The Healthy Workplace Bill & Legal Ramifications for Workplace Bullying
Currently, the risk of an employer losing a court battle with an employee who has been bullied at work is relatively low, as no law specifically deals with this issue. However, some researchers have estimated that the cost of having to battle bullying-related lawsuits can be more than $350,000 per incident.20
Bullying-related lawsuits have thus far been fought on the grounds of such things as defamation, assault, intentional infliction of emotional distress, and Title VII anti-discrimination and harassment laws.
Defamation: Defamation may occur when someone communicates false statements about another person to a third party. This tort may be further classified as slander (which means the statement was made verbally) or libel (in which case, the statement was written).
Most of the time, a defamation suit must also prove that the false statements caused harm to the target’s reputation in some manner. However, in some cases wherein the statement is related to the person’s profession, which has the potential to affect his or her livelihood, no proof of actual reputational harm is required. The harm is simply presumed, because these statements can influence whether the person is hired, promoted, disciplined or terminated, and they can impact relationships with coworkers and supervisors.
Bullying can easily cross over into this domain. For example, imagine that a union representative berates a coworker during a shop meeting, claiming that there have been more than 10 complaints received regarding his or her behavior over the past year. If the representative cannot prove that these 10 complaints were actually received, or further if the representative failed to adequately document and investigate the veracity of these alleged complaints, he or she could be found liable for defamation because third-party union members were present at this meeting and the defamatory statement had the potential to affect the target’s professional reputation or working conditions. Assuming that the representative actually received any complaints at all, what about the employees who lodged these complaints? Are they at risk of a defamation suit? The same rules apply. If a person knowingly makes false statements about a coworker to a third party (i.e., the union representative) they are taking a senseless risk.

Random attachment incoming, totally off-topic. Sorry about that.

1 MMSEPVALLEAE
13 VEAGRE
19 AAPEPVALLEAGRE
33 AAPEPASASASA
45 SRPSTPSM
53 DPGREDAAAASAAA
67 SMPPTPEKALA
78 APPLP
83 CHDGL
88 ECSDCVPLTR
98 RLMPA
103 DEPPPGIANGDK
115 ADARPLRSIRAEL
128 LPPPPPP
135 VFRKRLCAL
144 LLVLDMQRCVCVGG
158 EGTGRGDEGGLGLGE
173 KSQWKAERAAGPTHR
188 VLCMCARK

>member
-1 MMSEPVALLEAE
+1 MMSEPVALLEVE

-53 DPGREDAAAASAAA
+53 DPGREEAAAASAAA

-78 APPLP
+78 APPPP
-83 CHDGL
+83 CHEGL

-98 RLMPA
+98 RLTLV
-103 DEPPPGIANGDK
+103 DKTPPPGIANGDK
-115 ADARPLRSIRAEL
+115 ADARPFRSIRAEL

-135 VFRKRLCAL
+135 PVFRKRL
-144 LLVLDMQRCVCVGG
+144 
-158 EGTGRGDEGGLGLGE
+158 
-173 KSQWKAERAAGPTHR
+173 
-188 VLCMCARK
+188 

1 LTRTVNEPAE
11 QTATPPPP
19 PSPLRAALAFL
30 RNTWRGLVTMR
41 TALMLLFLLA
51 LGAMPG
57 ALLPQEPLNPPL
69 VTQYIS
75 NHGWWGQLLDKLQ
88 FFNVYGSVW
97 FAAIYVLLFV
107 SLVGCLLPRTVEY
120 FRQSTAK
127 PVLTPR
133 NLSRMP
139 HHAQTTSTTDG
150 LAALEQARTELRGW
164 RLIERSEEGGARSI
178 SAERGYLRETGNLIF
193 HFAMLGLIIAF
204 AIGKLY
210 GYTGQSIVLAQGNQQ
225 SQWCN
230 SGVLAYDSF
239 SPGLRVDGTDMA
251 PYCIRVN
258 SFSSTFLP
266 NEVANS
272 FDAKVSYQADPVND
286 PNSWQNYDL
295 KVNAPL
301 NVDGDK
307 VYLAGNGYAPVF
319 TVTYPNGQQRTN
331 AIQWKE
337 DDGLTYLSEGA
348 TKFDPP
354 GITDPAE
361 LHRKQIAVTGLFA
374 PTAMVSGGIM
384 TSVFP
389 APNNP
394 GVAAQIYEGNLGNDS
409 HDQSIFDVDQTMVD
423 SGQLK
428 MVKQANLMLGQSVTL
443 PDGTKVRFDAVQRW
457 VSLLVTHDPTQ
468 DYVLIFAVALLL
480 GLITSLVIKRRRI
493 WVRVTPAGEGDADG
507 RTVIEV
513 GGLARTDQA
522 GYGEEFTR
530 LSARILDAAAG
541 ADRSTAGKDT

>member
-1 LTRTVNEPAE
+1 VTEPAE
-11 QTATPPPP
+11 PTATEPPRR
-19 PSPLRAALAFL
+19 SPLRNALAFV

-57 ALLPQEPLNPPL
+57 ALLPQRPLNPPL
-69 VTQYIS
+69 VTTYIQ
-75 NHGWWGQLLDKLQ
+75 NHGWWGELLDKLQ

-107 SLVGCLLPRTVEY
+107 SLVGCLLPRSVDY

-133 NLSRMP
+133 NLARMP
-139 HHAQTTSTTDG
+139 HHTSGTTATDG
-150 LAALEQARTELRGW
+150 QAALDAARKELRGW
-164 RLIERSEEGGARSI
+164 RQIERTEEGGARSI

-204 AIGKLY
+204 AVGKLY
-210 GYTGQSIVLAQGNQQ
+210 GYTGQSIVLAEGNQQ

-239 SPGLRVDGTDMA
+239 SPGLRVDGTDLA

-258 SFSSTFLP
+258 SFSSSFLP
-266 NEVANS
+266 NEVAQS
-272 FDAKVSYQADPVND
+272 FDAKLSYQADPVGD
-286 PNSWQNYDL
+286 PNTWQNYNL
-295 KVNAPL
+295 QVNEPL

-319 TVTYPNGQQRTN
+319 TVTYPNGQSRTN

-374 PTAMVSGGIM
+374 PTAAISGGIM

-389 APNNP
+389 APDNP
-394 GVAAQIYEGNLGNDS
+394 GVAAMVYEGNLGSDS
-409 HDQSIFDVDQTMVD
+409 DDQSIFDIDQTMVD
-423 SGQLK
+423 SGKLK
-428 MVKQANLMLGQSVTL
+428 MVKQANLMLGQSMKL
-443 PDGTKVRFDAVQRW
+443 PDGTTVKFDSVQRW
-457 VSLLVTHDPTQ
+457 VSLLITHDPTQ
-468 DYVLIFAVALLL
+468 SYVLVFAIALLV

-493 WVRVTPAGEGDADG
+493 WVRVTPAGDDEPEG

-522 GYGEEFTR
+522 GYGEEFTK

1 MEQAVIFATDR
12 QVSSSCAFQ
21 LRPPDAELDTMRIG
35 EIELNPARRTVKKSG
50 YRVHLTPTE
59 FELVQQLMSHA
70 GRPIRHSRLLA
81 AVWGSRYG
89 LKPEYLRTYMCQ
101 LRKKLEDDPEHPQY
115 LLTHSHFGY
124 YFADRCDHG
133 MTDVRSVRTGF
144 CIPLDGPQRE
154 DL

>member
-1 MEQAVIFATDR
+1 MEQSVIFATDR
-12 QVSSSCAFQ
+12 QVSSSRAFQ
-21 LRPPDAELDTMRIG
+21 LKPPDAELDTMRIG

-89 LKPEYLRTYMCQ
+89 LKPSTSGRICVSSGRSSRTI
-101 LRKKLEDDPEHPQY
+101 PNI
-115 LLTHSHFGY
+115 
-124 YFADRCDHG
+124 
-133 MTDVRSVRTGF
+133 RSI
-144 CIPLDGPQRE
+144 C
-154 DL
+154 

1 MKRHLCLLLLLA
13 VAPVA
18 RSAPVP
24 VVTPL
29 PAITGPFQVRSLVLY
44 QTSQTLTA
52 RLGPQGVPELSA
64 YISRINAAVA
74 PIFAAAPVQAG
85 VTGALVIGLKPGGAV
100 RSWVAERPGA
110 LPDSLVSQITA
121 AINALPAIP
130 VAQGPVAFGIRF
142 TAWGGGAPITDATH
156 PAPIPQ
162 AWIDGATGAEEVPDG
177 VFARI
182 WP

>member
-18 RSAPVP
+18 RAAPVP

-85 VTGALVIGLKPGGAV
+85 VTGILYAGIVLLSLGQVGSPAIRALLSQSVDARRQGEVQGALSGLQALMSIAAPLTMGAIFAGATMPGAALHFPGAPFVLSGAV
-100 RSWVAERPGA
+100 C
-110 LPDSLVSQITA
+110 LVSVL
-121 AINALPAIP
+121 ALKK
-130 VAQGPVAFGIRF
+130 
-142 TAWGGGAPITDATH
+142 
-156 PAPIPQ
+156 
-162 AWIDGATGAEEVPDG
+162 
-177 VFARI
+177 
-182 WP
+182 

Employers should also use caution when providing information regarding a former employee to a prospective new employer. Making comments regarding the employee’s job performance or character should be based on fact and should be well-documented, and expressing personal opinions should be avoided altogether. A further step in protecting oneself is to receive a signed written statement from the former employee, authorizing the release of information to third party employers.
The best defense against a defamation claim is to ensure all statements made regarding a co-worker, subordinate or supervisor are truthful and provable, assuming these statements need to be made at all.
Assault: In the case of Raess v. Doescher, 2001, a member of a hospital operating team was awarded $325,000 after suing a heart surgeon for an argument that ended when the surgeon screamed and lunged at him.21 The case was argued on the basis of assault, because the behavior was said to be physically threatening, although the term bullying was used multiple times throughout the trial.
Intentional Infliction of Emotional Distress (IIED): Though the name of this law makes it sound as though it would be the perfect weapon against bullying, it falls short due to its stringent definition of the offender, who by “extreme and outrageous” conduct intentionally or recklessly causes “severe” emotional distress to another.”22 The words extreme, outrageous and severe have made claims of IIED very subjective and, historically, difficult to substantiate.
Title VII of the 1964 Civil Rights Act, Hostile Work Environments, and Discrimination: Title VII and other federal anti-discrimination laws only apply when the victim is targeted on the basis of race, religion, gender, national origin, age, pregnancy, familial status, disability, veteran status, etc. More than 75% of bullying cases are not within the scope of anti-discrimination laws.23 Thus, the use of Title VII is rarely a successful means of dealing with a bully and the employer allowing the behavior to continue unimpeded.
Healthy Workplace Bill: In the U.S., an amazing 64% of Americans believe victims of bullying should be able to sue their employer.24 What may come as an even bigger shock is that the move to pass laws in the U.S. that make employers legally responsible for workplace bullying is quickly gaining ground. Many American states have modeled their own anti-bullying legislation after what is known as the Healthy Workplace Bill (HWB), originally developed by David Yamada in 2004. The bill is intended to hold workplace bullies and their employers accountable by empowering victims with the ability to bring civil action against them.